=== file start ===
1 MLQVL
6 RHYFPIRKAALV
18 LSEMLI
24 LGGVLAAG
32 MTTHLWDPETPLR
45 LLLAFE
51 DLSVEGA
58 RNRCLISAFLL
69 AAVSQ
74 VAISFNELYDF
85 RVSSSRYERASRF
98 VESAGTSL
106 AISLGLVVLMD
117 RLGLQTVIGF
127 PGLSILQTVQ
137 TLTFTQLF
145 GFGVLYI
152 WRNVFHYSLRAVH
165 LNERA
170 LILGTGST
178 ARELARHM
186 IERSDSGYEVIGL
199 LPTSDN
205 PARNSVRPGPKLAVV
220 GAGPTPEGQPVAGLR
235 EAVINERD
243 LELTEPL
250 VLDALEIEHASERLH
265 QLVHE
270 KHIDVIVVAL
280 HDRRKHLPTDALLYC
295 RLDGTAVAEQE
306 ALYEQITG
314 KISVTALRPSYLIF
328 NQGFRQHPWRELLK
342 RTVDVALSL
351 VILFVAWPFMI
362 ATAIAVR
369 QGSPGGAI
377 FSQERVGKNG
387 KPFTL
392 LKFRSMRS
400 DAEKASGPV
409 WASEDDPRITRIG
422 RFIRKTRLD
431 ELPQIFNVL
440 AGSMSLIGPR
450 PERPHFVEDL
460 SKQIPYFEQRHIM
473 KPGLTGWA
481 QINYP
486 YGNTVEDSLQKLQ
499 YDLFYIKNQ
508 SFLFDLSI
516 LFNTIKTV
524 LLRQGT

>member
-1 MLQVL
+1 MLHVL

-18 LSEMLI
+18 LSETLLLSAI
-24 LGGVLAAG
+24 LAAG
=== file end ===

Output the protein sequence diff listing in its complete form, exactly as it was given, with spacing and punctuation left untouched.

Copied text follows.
1 MLQVL
6 RHYFPIRKAALV
18 LSEMLI
24 LGGVLAAG
32 MTTHLWDPETPLR
45 LLLAFE
51 DLSVEGA
58 RNRCLISAFLL
69 AAVSQ
74 VAISFNELYDF
85 RVSSSRYERASRF
98 VESAGTSL
106 AISLGLVVLMD
117 RLGLQTVIGF
127 PGLSILQTVQ
137 TLTFTQLF
145 GFGVLYI
152 WRNVFHYSLRAVH
165 LNERA
170 LILGTGST
178 ARELARHM
186 IERSDSGYEVIGL
199 LPTSDN
205 PARNSVRPGPKLAVV
220 GAGPTPEGQPVAGLR
235 EAVINERD
243 LELTEPL
250 VLDALEIEHASERLH
265 QLVHE
270 KHIDVIVVAL
280 HDRRKHLPTDALLYC
295 RLDGTAVAEQE
306 ALYEQITG
314 KISVTALRPSYLIF
328 NQGFRQHPWRELLK
342 RTVDVALSL
351 VILFVAWPFMI
362 ATAIAVR
369 QGSPGGAI
377 FSQERVGKNG
387 KPFTL
392 LKFRSMRS
400 DAEKASGPV
409 WASEDDPRITRIG
422 RFIRKTRLD
431 ELPQIFNVL
440 AGSMSLIGPR
450 PERPHFVEDL
460 SKQIPYFEQRHIM
473 KPGLTGWA
481 QINYP
486 YGNTVEDSLQKLQ
499 YDLFYIKNQ
508 SFLFDLSI
516 LFNTIKTV
524 LLRQGT

>member
-1 MLQVL
+1 MLHVL

-18 LSEMLI
+18 LSETLLLSAI
-24 LGGVLAAG
+24 LAAG